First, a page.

A recipe for DISASTER
Rugby relations between the All Blacks and the Springboks, the respective national teams of New Zealand and South Africa, stem back to 1921 when the first official tour and match between the two nations took place, with the tour climaxing with a nil all draw resulting in a tie in the series, thus set the stage for many years to come with the rivalry between these nations only escalating further. Prior to the 1981 tour New Zealand and South Africa have both toured each other nine times, each more controversial than the former.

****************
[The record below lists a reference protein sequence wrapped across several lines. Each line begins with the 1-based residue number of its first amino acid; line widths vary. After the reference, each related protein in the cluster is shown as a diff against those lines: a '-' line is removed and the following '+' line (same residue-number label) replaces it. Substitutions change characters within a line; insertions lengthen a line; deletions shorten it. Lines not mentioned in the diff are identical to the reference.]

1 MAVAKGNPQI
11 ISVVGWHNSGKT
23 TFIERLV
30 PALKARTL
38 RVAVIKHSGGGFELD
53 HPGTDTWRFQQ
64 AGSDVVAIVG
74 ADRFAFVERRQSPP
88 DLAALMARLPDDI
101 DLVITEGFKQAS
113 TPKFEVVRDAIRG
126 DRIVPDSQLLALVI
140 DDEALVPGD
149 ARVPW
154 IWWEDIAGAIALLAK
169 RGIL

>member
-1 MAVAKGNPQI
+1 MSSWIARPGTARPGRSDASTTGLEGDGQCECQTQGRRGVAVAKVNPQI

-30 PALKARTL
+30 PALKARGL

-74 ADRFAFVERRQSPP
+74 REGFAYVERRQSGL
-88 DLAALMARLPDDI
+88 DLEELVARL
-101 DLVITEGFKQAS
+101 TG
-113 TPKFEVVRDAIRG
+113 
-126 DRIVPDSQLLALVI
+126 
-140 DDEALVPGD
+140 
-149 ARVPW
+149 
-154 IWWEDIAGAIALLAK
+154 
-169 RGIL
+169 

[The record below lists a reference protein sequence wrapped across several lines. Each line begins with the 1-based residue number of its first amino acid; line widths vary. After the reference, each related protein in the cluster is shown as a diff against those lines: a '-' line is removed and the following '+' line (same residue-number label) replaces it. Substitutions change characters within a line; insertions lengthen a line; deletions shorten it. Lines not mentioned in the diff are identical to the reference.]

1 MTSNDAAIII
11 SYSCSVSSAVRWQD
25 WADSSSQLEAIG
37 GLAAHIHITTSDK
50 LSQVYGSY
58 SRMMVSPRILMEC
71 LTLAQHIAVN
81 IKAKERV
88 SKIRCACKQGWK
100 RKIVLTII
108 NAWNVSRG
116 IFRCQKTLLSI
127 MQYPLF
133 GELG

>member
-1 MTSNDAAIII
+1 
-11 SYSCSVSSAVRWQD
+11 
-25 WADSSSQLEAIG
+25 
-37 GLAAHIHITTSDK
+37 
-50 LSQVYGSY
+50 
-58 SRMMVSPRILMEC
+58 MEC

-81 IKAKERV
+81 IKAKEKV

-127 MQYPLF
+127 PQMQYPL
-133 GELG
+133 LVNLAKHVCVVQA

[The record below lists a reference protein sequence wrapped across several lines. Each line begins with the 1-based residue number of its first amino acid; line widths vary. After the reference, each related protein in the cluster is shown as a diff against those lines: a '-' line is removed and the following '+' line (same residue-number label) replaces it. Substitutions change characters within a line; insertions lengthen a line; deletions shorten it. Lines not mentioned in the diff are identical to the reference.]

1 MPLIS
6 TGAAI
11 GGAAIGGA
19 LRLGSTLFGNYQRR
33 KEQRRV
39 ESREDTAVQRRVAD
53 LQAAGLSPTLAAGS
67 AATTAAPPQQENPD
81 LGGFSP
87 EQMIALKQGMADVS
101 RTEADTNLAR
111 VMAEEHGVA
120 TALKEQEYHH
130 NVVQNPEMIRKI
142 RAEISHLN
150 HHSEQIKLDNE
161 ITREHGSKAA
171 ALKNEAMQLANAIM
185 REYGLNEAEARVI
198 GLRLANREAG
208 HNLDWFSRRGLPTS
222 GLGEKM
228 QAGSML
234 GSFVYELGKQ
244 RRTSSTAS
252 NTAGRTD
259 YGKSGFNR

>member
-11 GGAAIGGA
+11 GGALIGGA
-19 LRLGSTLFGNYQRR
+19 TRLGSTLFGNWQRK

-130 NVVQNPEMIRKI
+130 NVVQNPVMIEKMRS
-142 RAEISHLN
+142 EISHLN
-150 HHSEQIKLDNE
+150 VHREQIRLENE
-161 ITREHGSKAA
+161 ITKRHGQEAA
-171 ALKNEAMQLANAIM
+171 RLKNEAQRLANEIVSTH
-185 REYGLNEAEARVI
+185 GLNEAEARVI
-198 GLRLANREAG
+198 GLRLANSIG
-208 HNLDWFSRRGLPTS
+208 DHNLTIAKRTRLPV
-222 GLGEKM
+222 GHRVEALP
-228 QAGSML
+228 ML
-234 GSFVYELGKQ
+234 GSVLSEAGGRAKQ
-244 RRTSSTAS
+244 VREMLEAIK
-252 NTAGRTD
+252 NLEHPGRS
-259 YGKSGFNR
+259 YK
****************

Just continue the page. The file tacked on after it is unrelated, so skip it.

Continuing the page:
The presence of Apartheid in South Africa can be attributed as one of the more significant causes to the protest action of the 1981 Springbok tour of New Zealand as many of the protest groups involved were publicly against apartheid and had it as their main cause, even after the tour pursuing equality and the abolishment of Apartheid in South Africa. The introduction of the Gleneagles agreement just four years prior to the tour also led to widespread controversy as it was directly in defiance to rules that New Zealand had agreed to in 1977. The tours leading up to the 1981 tour including the 1960, 1970 and the cancelled 1967 tour all lead to the escalating tensions in New Zealand regarding this extremely delicate subject, as it polarised the nation and caused the largest civil unrest seen since the 1951 Waterfront Dispute. All key events lead to the climax of the conflict, which was the 1981 Springbok tour of New Zealand.